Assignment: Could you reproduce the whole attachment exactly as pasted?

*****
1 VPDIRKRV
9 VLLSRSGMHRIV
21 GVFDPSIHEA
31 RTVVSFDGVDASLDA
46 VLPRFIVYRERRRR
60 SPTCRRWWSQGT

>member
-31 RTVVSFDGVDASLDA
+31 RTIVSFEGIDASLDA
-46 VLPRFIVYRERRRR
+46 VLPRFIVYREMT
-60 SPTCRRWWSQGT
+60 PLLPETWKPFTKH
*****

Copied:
1 VPDIRKRV
9 VLLSRSGMHRIV
21 GVFDPSIHEA
31 RTVVSFDGVDASLDA
46 VLPRFIVYRERRRR
60 SPTCRRWWSQGT

>member
-31 RTVVSFDGVDASLDA
+31 RTIVSFEGIDASLDA
-46 VLPRFIVYRERRRR
+46 VLPRFIVYREMT
-60 SPTCRRWWSQGT
+60 PLLPETWKPFTKH